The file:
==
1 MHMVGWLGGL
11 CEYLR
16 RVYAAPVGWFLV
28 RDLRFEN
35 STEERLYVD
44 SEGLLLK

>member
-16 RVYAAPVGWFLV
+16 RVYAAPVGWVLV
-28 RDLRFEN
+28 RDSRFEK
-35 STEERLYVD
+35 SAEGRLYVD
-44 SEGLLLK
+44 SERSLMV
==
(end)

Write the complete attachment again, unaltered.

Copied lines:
1 MHMVGWLGGL
11 CEYLR
16 RVYAAPVGWFLV
28 RDLRFEN
35 STEERLYVD
44 SEGLLLK

>member
-16 RVYAAPVGWFLV
+16 RVYAAPVGWVLV
-28 RDLRFEN
+28 RDSRFEK
-35 STEERLYVD
+35 SAEGRLYVD
-44 SEGLLLK
+44 SERSLMV